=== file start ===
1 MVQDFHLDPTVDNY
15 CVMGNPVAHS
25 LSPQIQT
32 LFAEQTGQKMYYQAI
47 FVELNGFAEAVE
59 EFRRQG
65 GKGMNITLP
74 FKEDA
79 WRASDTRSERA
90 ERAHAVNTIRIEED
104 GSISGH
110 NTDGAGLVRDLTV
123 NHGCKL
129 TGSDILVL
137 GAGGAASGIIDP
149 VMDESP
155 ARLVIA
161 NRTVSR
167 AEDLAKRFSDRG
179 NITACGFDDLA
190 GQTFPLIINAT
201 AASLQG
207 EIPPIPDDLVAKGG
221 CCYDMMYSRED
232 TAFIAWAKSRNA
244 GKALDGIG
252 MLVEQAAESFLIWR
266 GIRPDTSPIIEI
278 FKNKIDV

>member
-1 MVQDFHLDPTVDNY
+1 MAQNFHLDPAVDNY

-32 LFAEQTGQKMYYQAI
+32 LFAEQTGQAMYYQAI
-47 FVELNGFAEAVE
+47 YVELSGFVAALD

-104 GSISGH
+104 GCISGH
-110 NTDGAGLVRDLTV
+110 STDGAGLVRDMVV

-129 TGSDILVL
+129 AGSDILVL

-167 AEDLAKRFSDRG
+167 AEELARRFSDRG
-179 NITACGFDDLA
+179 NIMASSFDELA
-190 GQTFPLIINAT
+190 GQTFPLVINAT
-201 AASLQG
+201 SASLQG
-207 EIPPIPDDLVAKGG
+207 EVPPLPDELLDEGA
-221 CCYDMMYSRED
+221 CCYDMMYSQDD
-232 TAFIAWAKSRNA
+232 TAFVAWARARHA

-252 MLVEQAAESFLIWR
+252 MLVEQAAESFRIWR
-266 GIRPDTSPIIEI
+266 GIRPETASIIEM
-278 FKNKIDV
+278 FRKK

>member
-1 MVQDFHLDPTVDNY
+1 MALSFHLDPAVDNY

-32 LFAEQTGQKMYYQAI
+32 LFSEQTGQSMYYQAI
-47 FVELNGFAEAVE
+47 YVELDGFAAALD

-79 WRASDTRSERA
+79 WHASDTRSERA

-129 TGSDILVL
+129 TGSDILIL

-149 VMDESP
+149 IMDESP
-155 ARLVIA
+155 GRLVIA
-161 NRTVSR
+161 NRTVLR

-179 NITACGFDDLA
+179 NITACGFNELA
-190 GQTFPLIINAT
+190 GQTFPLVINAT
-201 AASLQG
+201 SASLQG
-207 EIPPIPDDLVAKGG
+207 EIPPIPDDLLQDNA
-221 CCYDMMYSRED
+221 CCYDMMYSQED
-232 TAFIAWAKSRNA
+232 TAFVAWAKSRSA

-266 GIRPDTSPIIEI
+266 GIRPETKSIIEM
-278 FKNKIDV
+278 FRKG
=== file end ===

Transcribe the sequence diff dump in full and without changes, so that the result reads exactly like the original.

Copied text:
1 MVQDFHLDPTVDNY
15 CVMGNPVAHS
25 LSPQIQT
32 LFAEQTGQKMYYQAI
47 FVELNGFAEAVE
59 EFRRQG
65 GKGMNITLP
74 FKEDA
79 WRASDTRSERA
90 ERAHAVNTIRIEED
104 GSISGH
110 NTDGAGLVRDLTV
123 NHGCKL
129 TGSDILVL
137 GAGGAASGIIDP
149 VMDESP
155 ARLVIA
161 NRTVSR
167 AEDLAKRFSDRG
179 NITACGFDDLA
190 GQTFPLIINAT
201 AASLQG
207 EIPPIPDDLVAKGG
221 CCYDMMYSRED
232 TAFIAWAKSRNA
244 GKALDGIG
252 MLVEQAAESFLIWR
266 GIRPDTSPIIEI
278 FKNKIDV

>member
-1 MVQDFHLDPTVDNY
+1 MAQNFHLDPAVDNY

-32 LFAEQTGQKMYYQAI
+32 LFAEQTGQAMYYQAI
-47 FVELNGFAEAVE
+47 YVELSGFVAALD

-104 GSISGH
+104 GCISGH
-110 NTDGAGLVRDLTV
+110 STDGAGLVRDMVV

-129 TGSDILVL
+129 AGSDILVL

-167 AEDLAKRFSDRG
+167 AEELARRFSDRG
-179 NITACGFDDLA
+179 NIMASSFDELA
-190 GQTFPLIINAT
+190 GQTFPLVINAT
-201 AASLQG
+201 SASLQG
-207 EIPPIPDDLVAKGG
+207 EVPPLPDELLDEGA
-221 CCYDMMYSRED
+221 CCYDMMYSQDD
-232 TAFIAWAKSRNA
+232 TAFVAWARARHA

-252 MLVEQAAESFLIWR
+252 MLVEQAAESFRIWR
-266 GIRPDTSPIIEI
+266 GIRPETASIIEM
-278 FKNKIDV
+278 FRKK

>member
-1 MVQDFHLDPTVDNY
+1 MALSFHLDPAVDNY

-32 LFAEQTGQKMYYQAI
+32 LFSEQTGQSMYYQAI
-47 FVELNGFAEAVE
+47 YVELDGFAAALD

-79 WRASDTRSERA
+79 WHASDTRSERA

-129 TGSDILVL
+129 TGSDILIL

-149 VMDESP
+149 IMDESP
-155 ARLVIA
+155 GRLVIA
-161 NRTVSR
+161 NRTVLR

-179 NITACGFDDLA
+179 NITACGFNELA
-190 GQTFPLIINAT
+190 GQTFPLVINAT
-201 AASLQG
+201 SASLQG
-207 EIPPIPDDLVAKGG
+207 EIPPIPDDLLQDNA
-221 CCYDMMYSRED
+221 CCYDMMYSQED
-232 TAFIAWAKSRNA
+232 TAFVAWAKSRSA

-266 GIRPDTSPIIEI
+266 GIRPETKSIIEM
-278 FKNKIDV
+278 FRKG